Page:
We might not have been able to meet in person at AUTM 2020 in San Diego, but there’s no reason we can’t still have a session to discuss an important and evolving trend for university technology transfer offices (TTOs): Tenure and Promotion Trends: Current Initiatives to Take Commercialization into Account Tues., April 21, 2020 • 2:00pm EDT
I had the pleasure to recently co-host an Innovation Roundtable on ‘Managing Corporate Innovation Across Sites’ with Wellspring Worldwide. Attended by a diverse cross-section of innovation leaders from industries including finance, high tech, and manufacturing, this interactive forum provided a unique opportunity to exchange best practices, ideas, and challenges in driving innovation.
What do Stanford, Univ. Alabama, Arizona State, and Univ. Illinois at Urbana-Champaign have in common? They’re all in non-metropolitan areas. And that’s the focus of the conference I presented at this week. Hosted by UIDP and the University of Arkansas, this university-industry engagement workshop brought together a diverse collection of higher education institutions from outside major metropolitan areas. These universities face common as well as unique challenges.
I was recently chatting with folks in the technology transfer office (TTO) at the University of Vermont (UVM). They asked Fuentek to help again this year with evaluating proposals for the SPARK-VT gap funding program. SPARK-VT is designed “to address the challenges of translating novel research into the community” by funding additional research and commercialization. Last year, Fuentek was asked to help evaluate proposals.
In providing technology transfer services to R&D organizations, Fuentek has developed strategies for maximizing team strengths and skills, solving organizational pickles, and communicating value to leadership. Today’s post can help significantly improve your capabilities and operations. For example, when it comes to understanding how your IP management team is performing, metrics are your greatest ally. They help you get where you want to go by accurately revealing where you are.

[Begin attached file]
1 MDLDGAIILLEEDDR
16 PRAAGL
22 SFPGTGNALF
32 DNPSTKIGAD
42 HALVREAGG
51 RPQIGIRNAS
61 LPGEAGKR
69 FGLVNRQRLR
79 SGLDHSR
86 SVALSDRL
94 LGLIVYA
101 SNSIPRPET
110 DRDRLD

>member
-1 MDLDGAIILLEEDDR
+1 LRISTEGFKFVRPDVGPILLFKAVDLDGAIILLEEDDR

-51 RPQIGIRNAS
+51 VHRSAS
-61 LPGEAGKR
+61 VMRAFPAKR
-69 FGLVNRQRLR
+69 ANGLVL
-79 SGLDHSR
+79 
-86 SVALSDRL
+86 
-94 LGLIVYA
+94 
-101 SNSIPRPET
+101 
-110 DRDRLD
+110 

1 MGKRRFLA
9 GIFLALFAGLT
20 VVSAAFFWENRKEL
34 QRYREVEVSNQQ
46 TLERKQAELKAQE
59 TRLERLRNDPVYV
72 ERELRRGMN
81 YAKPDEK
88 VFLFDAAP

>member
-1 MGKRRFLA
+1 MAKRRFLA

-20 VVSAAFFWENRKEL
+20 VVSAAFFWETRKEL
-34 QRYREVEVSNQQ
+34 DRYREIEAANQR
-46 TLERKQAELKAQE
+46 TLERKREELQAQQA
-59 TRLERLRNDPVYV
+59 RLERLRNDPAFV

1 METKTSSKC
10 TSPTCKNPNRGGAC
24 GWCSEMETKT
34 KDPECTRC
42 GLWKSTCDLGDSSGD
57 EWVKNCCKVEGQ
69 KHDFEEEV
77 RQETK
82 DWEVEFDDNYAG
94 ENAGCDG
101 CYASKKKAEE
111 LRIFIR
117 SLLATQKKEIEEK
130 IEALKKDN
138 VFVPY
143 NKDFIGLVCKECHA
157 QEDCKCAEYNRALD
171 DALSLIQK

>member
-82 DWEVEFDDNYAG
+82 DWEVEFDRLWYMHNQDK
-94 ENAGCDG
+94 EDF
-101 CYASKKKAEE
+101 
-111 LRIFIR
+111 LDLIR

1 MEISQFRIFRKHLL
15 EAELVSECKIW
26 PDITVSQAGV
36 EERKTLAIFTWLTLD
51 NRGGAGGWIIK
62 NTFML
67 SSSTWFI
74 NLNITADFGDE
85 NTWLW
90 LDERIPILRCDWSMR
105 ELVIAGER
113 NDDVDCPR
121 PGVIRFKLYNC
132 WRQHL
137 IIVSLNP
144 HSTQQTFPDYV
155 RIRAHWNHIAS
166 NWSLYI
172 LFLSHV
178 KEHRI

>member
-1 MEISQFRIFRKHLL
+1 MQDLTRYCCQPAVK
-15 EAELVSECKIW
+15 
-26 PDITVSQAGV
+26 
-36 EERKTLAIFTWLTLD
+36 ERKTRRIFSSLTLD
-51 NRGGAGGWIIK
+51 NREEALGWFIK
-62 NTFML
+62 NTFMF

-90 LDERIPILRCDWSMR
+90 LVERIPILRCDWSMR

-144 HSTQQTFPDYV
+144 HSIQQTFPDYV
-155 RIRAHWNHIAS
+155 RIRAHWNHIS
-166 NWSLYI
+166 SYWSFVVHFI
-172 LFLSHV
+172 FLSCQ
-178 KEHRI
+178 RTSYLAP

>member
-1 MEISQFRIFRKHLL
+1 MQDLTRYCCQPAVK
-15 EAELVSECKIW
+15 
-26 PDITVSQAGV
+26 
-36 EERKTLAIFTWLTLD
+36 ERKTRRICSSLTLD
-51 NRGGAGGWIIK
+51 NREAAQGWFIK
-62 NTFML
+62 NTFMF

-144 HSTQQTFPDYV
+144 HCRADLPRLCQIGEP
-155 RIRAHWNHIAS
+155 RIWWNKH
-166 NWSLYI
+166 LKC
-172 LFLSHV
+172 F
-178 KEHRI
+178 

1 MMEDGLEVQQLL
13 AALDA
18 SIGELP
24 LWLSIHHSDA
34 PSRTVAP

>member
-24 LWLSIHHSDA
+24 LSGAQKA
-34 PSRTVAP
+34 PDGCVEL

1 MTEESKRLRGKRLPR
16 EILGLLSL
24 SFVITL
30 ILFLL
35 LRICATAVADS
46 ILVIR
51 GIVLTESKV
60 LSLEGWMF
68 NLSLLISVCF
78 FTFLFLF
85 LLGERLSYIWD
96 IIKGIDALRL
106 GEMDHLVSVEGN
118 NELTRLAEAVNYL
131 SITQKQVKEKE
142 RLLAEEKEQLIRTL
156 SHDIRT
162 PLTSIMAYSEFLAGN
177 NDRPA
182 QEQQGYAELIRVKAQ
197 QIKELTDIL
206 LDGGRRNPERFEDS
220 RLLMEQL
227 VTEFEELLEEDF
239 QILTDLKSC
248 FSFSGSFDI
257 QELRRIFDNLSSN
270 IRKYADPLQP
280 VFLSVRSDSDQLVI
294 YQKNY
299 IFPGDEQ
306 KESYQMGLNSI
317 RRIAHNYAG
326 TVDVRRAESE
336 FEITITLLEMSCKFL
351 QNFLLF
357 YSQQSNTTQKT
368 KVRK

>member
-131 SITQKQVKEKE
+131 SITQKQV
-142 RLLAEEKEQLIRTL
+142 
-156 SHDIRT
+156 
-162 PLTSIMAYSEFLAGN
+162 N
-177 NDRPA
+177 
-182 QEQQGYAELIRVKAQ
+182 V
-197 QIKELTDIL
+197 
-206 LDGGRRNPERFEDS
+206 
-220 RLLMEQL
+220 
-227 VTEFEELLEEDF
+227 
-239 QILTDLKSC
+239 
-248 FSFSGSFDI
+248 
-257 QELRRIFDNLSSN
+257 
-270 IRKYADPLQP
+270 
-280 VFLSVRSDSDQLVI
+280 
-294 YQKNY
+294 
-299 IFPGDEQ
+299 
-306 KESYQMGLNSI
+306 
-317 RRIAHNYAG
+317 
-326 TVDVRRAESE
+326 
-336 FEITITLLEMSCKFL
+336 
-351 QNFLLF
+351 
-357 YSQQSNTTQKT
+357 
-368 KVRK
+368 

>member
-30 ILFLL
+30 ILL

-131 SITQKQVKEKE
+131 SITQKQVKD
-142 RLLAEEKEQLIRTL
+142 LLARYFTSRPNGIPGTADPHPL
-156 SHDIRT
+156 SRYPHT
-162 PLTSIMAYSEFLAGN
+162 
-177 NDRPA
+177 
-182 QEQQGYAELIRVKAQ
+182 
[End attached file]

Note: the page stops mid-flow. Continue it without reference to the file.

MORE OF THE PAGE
An interesting article in Harvard Business Review caught my attention… mostly because its message sounded very familiar. In the article, entrepreneurship ecosystems pioneer Daniel Isenberg asks an important question: Do Startups Really Create Lots of Good Jobs? He suggests that the startups-create-jobs idea has experienced “the truth effect,” gaining legitimacy and becoming accepted as fact when the reality is far different:
Today you get a sneak peek at a webinar I’ll be moderating next Tuesday, July 21st to teach technology transfer offices (TTOs) how to coach researchers on speaking with potential collaborators, funders, licensees, and others. These skills also apply when the innovator is launching a startup and talking to venture capitalists (VCs)… even those featured on Shark Tank. Called “Best Practices for Coaching Researchers on Pitching to Investors, Licensees, and Partners,” this Technology Transfer Tactics webinar will focus on…
Last month I had the opportunity to serve on a panel discussing the implementation of open innovation models in developing countries at the Franklin Pierce IP Center based in the law school at the University of New Hampshire. Titled “IP and Open Innovation: Challenges in Global Development,” this conference brought together a wide range of professionals, professors, and researchers with expertise in open innovation. (Thanks to Stan Kowalski for inviting me!) For my presentation, I discussed how developing economies would be well served by approaching their R&D and IP management through what we at Fuentek call Symbiotic Innovation. As I’ve blogged before, Symbiotic Innovation involves working both sides of the R&D and commercialization equation at the same time….
As I find myself back in Poland to deliver another round of training courses on entrepreneurship to university researchers, I’m reminded of Steve Blank’s fireside chat at the AUTM® national meeting in New Orleans last month. Specifically, I’m thinking about how the feedback loop that plays a major role in the Lean Startup methodology also has a role to play long before a startup is even a gleam in an entrepreneurial researcher’s eye. What’s the Lean Startup feedback loop? Well, according to Eric Ries: “The fundamental activity of a startup is to turn ideas into products, measure how customers respond, and then learn whether to pivot or persevere. All successful startup processes should be geared to accelerate that feedback loop.”
Since last summer, I’ve had the privilege to serve on North Carolina Governor Pat McCrory’s Innovation-to-Jobs (I2J) Working Group, whose recommendations were released by the governor 2 weeks ago. I share this with you today because (a) I’m proud of the hard work the group did and (b) our process and approach to developing an implementation plan might serve as a model for others seeking to extract more value from their state’s university R&D. The goal of the Innovation-to-Jobs Working Group was:…